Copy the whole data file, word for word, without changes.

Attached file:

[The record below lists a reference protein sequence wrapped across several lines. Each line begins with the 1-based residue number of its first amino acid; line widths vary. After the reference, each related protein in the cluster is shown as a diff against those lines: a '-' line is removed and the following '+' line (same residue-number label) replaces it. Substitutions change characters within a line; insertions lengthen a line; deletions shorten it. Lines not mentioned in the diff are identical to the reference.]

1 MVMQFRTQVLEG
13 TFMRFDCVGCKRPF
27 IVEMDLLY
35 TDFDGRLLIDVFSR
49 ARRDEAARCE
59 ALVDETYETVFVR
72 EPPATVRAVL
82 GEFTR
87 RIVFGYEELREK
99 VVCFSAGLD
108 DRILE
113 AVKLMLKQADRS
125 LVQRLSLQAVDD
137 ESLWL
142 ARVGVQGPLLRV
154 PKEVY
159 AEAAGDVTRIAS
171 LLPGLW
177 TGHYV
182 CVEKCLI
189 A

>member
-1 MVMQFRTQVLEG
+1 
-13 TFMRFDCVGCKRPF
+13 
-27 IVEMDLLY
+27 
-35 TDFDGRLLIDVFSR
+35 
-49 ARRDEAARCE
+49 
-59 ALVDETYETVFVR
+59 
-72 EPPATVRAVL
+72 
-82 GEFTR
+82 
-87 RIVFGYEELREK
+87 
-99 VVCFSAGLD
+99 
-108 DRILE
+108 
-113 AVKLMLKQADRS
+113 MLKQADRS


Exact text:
[The record below lists a reference protein sequence wrapped across several lines. Each line begins with the 1-based residue number of its first amino acid; line widths vary. After the reference, each related protein in the cluster is shown as a diff against those lines: a '-' line is removed and the following '+' line (same residue-number label) replaces it. Substitutions change characters within a line; insertions lengthen a line; deletions shorten it. Lines not mentioned in the diff are identical to the reference.]

1 MVMQFRTQVLEG
13 TFMRFDCVGCKRPF
27 IVEMDLLY
35 TDFDGRLLIDVFSR
49 ARRDEAARCE
59 ALVDETYETVFVR
72 EPPATVRAVL
82 GEFTR
87 RIVFGYEELREK
99 VVCFSAGLD
108 DRILE
113 AVKLMLKQADRS
125 LVQRLSLQAVDD
137 ESLWL
142 ARVGVQGPLLRV
154 PKEVY
159 AEAAGDVTRIAS
171 LLPGLW
177 TGHYV
182 CVEKCLI
189 A

>member
-1 MVMQFRTQVLEG
+1 
-13 TFMRFDCVGCKRPF
+13 
-27 IVEMDLLY
+27 
-35 TDFDGRLLIDVFSR
+35 
-49 ARRDEAARCE
+49 
-59 ALVDETYETVFVR
+59 
-72 EPPATVRAVL
+72 
-82 GEFTR
+82 
-87 RIVFGYEELREK
+87 
-99 VVCFSAGLD
+99 
-108 DRILE
+108 
-113 AVKLMLKQADRS
+113 MLKQADRS